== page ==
Lately, I’ve been observing how I react to things that happen, especially in times of stress. A few weekends ago, for the first time (as far as I know), I received negative feedback about a yoga class I taught back in January. A couple of movement teachers came to one of my classes and relayed to a main teacher at the studio that my class felt chaotic and like I was unsure of what I was doing next. Could this be worse? Absolutely, but at the time it hit me hard and I was incredibly frustrated. My Inner Critic had a field day and for a good hour dug into every insecurity and doubt I’ve ever felt about being a teacher–primarily, the one that tries to convince me over and over again that I’m not good enough.
I’m sure you’ve felt something similar. Something sets you off, and you begin to spiral. How do you stop? It’s in these moments that it is important to remember the other person in the situation. For me, it’s the teachers who weren’t the happiest with my class. I’ve recently accepted that when teaching, I have to understand that I’m not going to be everyone’s teacher. Some people are not going to like me, my style, or what I have to say. That is OKAY–more than that, this is NORMAL. When a teacher teachers other teachers, this can be intensified, simply because everyone has their own way of doing things and many will at times think about how they would do it differently. This is also OKAY and NORMAL. With this situation I’m in, it’s not necessarily a case of wrong or right (because I’m sure there are lots of things I can work on). It’s a case of opinion and their opinions are valid in that they provide me with a challenge.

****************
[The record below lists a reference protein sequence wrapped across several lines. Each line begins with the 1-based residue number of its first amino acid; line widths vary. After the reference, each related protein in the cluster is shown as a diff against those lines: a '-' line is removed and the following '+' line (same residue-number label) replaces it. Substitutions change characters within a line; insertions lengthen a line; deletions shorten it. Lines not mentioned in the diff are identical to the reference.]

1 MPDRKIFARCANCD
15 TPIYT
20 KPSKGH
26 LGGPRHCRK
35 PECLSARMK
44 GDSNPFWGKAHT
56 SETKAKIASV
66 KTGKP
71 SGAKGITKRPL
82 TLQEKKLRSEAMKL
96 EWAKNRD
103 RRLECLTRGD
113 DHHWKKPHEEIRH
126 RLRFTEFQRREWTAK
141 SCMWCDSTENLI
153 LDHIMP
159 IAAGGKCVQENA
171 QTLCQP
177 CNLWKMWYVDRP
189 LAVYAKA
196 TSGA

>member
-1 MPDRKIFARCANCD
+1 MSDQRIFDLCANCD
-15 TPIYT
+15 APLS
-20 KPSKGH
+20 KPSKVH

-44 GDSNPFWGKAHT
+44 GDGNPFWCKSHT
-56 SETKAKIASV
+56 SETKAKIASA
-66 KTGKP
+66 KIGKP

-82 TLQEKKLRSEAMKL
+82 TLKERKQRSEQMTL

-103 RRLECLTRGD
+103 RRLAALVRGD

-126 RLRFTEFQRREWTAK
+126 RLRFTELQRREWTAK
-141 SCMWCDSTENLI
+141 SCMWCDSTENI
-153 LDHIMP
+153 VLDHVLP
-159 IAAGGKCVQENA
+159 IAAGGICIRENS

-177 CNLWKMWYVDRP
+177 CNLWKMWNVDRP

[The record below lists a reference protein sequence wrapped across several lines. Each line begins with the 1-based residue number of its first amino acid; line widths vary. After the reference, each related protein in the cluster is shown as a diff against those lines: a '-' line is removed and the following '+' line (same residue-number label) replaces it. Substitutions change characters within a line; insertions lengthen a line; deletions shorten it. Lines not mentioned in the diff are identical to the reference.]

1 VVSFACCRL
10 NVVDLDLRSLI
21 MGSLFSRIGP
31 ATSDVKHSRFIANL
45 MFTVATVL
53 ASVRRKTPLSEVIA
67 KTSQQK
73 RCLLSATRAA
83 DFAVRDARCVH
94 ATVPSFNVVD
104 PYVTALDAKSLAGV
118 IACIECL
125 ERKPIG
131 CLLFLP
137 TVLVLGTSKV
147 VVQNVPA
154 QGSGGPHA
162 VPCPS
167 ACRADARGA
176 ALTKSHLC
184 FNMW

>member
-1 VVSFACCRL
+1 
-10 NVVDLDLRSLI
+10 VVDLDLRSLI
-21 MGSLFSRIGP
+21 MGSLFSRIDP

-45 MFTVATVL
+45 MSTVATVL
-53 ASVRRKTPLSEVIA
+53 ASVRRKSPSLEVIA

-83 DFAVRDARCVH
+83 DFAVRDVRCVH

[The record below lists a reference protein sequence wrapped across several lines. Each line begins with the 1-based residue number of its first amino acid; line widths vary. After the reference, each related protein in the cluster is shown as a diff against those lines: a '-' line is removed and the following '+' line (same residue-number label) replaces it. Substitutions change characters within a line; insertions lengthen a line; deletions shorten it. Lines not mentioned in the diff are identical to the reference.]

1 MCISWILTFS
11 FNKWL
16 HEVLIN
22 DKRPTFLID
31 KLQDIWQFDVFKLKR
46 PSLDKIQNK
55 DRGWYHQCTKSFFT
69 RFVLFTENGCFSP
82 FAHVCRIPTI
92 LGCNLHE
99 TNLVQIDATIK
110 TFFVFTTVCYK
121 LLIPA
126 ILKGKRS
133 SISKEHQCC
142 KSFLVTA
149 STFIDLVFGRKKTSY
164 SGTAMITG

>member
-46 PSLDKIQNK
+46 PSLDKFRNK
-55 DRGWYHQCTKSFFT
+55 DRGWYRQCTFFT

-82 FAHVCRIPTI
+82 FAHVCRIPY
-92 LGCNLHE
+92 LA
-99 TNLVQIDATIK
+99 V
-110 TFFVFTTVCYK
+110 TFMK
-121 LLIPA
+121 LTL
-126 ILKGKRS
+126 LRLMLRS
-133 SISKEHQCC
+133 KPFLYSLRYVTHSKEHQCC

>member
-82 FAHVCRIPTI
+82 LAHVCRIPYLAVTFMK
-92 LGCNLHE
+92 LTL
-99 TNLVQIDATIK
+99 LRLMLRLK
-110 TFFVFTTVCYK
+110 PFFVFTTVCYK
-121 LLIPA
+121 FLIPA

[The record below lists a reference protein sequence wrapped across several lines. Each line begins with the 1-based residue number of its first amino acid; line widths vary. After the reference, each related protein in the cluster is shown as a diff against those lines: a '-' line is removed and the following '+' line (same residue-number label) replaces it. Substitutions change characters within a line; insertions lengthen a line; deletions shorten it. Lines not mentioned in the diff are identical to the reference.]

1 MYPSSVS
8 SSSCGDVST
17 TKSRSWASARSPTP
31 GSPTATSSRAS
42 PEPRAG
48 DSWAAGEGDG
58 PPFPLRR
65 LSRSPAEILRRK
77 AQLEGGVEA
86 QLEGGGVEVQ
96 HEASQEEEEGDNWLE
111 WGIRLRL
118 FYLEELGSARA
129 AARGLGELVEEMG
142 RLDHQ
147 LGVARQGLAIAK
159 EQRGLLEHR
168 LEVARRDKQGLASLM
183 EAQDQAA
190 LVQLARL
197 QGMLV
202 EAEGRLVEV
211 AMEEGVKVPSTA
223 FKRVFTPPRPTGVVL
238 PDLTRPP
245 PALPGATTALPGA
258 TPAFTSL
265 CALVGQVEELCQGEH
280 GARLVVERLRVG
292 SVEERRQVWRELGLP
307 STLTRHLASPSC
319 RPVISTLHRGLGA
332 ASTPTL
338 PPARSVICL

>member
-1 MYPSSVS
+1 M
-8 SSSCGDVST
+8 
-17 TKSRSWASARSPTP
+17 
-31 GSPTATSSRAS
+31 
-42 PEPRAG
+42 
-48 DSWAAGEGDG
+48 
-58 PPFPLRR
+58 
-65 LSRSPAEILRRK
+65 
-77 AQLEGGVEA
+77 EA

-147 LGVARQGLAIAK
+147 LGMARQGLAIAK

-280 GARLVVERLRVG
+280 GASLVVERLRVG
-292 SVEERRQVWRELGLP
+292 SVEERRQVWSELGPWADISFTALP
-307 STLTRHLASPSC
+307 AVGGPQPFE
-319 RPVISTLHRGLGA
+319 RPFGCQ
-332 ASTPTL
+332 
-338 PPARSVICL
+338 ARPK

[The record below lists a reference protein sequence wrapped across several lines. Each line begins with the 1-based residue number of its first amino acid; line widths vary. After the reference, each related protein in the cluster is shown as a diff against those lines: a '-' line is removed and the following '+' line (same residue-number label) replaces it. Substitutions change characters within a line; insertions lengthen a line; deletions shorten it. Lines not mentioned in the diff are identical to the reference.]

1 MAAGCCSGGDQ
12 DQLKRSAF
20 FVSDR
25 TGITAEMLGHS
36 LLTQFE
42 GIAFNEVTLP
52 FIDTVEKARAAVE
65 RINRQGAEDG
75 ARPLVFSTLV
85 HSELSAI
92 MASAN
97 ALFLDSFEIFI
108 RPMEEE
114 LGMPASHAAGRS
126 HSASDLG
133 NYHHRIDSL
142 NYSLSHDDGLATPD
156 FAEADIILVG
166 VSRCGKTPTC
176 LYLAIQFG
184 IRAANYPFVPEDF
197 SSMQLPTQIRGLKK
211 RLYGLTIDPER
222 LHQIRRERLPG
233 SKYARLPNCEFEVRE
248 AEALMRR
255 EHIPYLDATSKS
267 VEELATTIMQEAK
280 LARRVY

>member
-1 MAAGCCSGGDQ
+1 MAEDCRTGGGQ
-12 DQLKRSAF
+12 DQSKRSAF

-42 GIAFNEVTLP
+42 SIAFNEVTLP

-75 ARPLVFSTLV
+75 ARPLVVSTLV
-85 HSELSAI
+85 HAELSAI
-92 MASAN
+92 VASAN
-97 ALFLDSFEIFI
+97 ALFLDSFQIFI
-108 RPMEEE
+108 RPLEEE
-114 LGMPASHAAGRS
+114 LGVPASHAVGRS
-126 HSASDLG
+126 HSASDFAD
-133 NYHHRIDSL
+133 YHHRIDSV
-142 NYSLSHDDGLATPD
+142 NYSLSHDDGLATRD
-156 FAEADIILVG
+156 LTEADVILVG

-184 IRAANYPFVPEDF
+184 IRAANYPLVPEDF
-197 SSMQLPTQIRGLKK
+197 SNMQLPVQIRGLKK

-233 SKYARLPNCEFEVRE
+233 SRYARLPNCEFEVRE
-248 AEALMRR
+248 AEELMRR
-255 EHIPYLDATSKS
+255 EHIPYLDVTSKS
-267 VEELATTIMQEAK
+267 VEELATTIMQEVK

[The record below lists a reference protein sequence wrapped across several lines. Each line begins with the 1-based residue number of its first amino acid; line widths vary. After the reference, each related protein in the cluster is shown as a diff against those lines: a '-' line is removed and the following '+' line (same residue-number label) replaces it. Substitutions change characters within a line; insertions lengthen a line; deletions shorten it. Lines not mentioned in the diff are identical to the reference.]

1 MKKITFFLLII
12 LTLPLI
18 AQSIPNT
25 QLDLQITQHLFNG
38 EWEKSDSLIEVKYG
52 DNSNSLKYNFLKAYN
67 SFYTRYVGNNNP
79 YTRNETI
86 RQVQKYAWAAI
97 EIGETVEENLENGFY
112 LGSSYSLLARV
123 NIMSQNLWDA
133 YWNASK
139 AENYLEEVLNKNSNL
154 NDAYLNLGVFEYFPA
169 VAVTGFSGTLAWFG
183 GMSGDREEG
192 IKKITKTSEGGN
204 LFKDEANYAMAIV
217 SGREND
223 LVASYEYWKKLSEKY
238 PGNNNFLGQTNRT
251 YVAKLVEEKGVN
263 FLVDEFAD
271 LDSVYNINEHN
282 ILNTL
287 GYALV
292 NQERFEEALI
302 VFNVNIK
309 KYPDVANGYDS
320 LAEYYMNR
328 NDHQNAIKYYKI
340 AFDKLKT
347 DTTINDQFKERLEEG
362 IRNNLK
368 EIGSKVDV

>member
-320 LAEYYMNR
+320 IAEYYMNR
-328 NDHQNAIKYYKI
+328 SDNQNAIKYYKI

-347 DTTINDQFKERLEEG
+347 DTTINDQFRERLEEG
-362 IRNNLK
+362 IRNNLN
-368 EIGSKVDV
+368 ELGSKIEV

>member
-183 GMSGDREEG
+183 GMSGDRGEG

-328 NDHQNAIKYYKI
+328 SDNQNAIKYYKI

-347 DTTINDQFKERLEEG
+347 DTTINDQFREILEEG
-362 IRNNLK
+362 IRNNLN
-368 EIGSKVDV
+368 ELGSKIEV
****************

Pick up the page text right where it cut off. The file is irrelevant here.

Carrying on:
What I’m trying to get at through my usual long-windedness–perspective. Everyone you meet is going through something that you may or may not know about, something that you may or may not understand. I’m accepting the criticism as useful, but I’m not going to let it define me. I’m a new teacher still, and I’m currently unable to teach as much as I would like (those pesky day jobs, am I right?). A couple of weeks ago I was intensely stressed as I kept this criticism in the back of my mind while preparing to teach two classes the weekend after I received it. Once I released the criticism and told myself that it will be what it will be, the whole situation seemed clearer and less intense. Perspective. it is, and should be, constantly shifting. As I prepare to “audition” at this same studio later this week, I’m trying to keep this in mind.
When your next challenge arises, I encourage you to observe how you react. Try to change your perspective and observe if that changes your attitude toward the challenge. Maybe changing the way you see things is in itself a challenge. Good. What doesn’t challenge you doesn’t change you.
Alternate Nostril Breathing (Nadi shodhana)
When you’re in a moment of stress or tension, practicing alternate nostril breathing is a great way to take a beat, tune in to the moment and focus on your breath. To practice:
- Make a peace sign with your index and middle finger
- Rest those two fingers on your forehead in the space between your eyebrows
- Close your right nostril with your thumb and inhale through the left nostril. Hold and close your left nostril with your ring finger.
- Release your thumb and exhale through the right nostril. Inhale through the right nostril, close with your thumb, hold, exhale through the left nostril
- This is a complete cycle. Repeat this 4-7 times, or for as long as feels right to you.
Have a great week darlings and namaste.